. Limited edition silk screen on paper
Published by Pocohontas Press, Chicago
1941, 16"h. x 13"w. 
Eleven separately printed colors
  Mixtecs of the State of Oaxaca
  The Mixtecs are the largest and oldest tribe in the state of Oaxaca. Together with their neighbors the Zapotecs they form the group possessing the most highly developed native culture in this part of the Republic. The town of Yodonco, whose dress is represented in Plate 18, is situated in the heart of the Mixtec country in the district of Nochistlán.

The feminine costume—the masculine is uninteresting—consists of the usual articles worn by Mexican Indian women: the blouse, the skirt, and the sash. Neither the cotton blouse with vertical decorations nor the blue skirt pleated in front is particularly worthy of note. It is the wholly original sash or ceñidor which is the outstanding feature of this costume. The ceñidor proper is of coarse cotton material in shades of red or purple. Over this a tube made of finely woven palm leaves is worn, encircling the waist. This tube is used for safekeeping money and valuables. Similar rolls made of leather are I used by peasants in central Mexico.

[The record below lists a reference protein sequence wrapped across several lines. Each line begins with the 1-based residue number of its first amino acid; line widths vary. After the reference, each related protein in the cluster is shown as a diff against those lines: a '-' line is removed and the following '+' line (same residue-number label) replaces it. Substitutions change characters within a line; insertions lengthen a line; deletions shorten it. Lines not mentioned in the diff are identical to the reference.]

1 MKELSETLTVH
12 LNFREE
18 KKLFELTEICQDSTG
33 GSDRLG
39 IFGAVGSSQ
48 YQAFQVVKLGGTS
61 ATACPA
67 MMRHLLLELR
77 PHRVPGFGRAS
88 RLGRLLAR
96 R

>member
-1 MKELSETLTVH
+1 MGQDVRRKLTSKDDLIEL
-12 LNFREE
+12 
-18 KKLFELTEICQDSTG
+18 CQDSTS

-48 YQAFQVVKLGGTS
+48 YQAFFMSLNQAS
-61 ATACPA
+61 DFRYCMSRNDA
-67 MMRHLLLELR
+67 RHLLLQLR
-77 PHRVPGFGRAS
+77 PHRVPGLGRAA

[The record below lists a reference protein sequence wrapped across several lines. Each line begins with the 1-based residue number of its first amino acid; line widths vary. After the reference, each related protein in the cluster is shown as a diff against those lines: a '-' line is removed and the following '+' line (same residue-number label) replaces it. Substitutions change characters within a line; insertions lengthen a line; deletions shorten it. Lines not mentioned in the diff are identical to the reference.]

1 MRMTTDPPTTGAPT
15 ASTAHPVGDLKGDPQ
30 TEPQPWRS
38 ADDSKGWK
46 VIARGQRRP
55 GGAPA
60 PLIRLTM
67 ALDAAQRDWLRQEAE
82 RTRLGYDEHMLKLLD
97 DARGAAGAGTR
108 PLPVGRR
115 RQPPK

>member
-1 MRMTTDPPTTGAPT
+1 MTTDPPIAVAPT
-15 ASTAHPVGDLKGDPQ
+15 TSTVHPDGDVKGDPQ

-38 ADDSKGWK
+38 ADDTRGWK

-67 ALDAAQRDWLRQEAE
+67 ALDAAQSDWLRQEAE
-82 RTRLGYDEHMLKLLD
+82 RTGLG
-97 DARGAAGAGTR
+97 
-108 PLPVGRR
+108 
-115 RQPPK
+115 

The costume of the Mixtec is completed by ankle-high huaraches which cover the feet completely but expose the toes.

Carlos Merida

  Carlos Merida print: $100.00  
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